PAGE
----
Interest rate hikes have left people gambling on their mortgage rates

Mark Bogard

Mark Bogard

Sometimes financial decisions are really important. Sometimes they are really difficult. Sometimes they are really important and really difficult, particularly in times of economic uncertainty.

For anyone having to take a decision about a mortgage now, it will be a really important and a really difficult decision.

Recently, a friend who runs a mortgage broking business asked me what he should do about his mortgage – two or five-year fixed? Variable rate or tracker? In nearly 30 years in retail financial services friends occasionally ask me what they should do. This is one of those occasions.

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In 2007, the financial system had the equivalent of a heart attack. To keep things pumping, central banks administered the very powerful drug of low interest rates. Governments, companies and individuals have become addicted – mortgages, car loans, unsecured debt has been addictively cheap. They’ve never experienced anything else.

Rate rises

That has all changed over the past 12 months as inflation has taken hold. The Bank of England has been forced to raise interest rates to bring down inflation. Raising interest rates reduces inflation by sucking money out of peoples’ pockets. The whole point of doing it is that it is unpleasant economically.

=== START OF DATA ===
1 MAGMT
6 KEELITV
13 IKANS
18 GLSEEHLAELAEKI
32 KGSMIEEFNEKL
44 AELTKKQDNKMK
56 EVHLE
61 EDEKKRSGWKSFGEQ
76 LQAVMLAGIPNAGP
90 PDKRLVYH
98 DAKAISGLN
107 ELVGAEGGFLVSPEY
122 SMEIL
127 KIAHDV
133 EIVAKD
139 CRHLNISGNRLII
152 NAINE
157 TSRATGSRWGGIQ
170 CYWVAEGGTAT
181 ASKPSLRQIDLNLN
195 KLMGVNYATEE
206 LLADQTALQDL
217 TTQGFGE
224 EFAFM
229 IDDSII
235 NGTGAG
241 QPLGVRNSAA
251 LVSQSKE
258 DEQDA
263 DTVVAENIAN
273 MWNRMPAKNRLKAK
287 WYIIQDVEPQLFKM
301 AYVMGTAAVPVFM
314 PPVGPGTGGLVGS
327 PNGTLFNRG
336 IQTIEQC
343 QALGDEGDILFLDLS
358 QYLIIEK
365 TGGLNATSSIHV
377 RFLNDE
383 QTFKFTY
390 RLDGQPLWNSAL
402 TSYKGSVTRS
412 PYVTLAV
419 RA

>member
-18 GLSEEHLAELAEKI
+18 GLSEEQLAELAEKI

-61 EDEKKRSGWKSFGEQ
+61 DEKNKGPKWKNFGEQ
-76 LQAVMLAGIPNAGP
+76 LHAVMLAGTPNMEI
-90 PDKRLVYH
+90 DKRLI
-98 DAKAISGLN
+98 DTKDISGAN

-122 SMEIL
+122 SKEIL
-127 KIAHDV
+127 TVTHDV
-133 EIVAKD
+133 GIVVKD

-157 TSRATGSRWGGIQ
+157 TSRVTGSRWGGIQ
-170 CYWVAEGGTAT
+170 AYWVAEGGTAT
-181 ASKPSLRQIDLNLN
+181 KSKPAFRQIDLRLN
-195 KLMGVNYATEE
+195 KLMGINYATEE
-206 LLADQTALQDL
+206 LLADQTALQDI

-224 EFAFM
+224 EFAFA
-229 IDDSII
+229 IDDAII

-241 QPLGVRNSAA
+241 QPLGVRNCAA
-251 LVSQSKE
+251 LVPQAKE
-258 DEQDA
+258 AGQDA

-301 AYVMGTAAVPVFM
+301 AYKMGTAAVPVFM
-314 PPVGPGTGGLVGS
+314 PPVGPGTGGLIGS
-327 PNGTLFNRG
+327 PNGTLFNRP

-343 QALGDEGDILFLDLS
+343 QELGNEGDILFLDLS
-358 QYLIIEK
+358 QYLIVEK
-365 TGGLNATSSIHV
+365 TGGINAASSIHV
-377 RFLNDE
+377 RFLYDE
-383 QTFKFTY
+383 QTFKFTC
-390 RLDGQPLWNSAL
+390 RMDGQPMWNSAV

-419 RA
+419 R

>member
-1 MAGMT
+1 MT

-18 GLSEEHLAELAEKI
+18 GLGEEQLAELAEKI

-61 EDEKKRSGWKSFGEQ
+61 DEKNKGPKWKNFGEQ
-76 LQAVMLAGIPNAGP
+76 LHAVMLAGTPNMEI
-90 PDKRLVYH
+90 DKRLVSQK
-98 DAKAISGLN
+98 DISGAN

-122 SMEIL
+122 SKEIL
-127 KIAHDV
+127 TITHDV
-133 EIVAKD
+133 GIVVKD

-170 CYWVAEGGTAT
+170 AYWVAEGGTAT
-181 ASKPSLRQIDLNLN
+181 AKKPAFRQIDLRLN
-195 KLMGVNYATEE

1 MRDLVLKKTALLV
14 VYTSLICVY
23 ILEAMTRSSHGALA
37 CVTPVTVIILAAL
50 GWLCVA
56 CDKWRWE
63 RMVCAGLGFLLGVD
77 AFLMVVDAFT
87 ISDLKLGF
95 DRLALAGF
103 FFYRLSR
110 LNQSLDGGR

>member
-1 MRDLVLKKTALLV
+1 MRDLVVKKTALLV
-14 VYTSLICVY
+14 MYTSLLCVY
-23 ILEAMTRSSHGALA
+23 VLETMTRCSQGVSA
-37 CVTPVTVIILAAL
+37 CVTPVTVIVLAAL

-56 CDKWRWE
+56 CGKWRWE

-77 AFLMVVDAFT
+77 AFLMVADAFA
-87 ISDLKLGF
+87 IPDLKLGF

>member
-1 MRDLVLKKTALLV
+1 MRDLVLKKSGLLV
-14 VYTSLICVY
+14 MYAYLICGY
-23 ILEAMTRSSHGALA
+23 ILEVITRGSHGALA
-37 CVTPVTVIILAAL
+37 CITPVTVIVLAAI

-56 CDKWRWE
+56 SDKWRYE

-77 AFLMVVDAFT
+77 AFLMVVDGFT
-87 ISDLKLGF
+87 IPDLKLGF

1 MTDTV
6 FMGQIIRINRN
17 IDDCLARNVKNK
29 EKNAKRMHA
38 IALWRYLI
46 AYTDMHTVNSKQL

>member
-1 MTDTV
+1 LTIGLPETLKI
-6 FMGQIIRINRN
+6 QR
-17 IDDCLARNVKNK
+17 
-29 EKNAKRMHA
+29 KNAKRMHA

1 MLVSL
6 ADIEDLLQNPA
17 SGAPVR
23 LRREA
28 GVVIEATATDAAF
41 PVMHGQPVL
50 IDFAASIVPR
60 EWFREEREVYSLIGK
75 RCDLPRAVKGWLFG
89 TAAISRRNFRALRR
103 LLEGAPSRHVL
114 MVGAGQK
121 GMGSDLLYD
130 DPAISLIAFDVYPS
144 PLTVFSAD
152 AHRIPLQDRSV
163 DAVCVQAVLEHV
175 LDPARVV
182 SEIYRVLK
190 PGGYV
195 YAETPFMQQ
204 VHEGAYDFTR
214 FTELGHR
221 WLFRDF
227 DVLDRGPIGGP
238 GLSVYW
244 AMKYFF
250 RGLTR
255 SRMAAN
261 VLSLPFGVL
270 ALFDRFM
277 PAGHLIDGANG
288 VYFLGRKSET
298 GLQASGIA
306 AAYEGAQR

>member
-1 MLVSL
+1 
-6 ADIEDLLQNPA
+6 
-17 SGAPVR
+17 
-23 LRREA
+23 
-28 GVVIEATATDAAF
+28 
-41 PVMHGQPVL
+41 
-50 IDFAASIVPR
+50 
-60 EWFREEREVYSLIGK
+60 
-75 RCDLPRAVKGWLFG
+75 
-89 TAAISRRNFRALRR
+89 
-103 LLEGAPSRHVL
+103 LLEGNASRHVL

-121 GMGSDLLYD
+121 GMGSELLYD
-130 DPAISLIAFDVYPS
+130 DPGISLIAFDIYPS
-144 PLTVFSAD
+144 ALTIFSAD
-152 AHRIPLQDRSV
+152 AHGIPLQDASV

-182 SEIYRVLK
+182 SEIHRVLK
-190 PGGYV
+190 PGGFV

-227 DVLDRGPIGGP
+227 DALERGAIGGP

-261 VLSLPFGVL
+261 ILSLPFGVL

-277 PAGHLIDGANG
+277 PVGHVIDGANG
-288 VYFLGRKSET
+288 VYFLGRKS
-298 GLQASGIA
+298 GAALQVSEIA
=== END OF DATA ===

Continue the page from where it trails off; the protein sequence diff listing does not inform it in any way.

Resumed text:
The BoE has been trying to do it gradually, in a number of small or medium-sized steps, so that we are weaned off slowly. Unfortunately, and as we know, the September 2022 "mini" Budget blew that out of the water.

Future interest rates are allied to the BoE bank rate that fixed rate mortgages are priced off and they rose dramatically and were very volatile. Since the autumn they have fallen and stabilised. They are still forecast to rise further but then to start falling later this year. But the uncertainty remains.

This matters to the average person thinking about what to do with their mortgage. This is the difficult bit. Normally more than 90 per cent of people take a fixed rate mortgage, usually for two or five years.

This gives the certainty of knowing what your monthly mortgage payment will be for that period, though if you want to get out of the deal you usually have to pay an early repayment charge. The alternative is a variable rate mortgage, which generally goes up and down with the bank rate.

Usually, the longer you borrow money for, the higher the interest rate – the lender has your money locked up for longer. Currently borrowing money for two years costs more than for five, which itself costs more than for 10. The best buy tables also tell us that variable rate mortgages, priced off today’s bank rate, cost less than fixed rate mortgages.

Why? Because there is an expectation that rates will continue to rise. And as the bank rate rises, the monthly payments on your variable rate mortgage will rise. But if you can live with that for a while then, in time, you may then be able to get a fixed rate mortgage for less that it would cost today.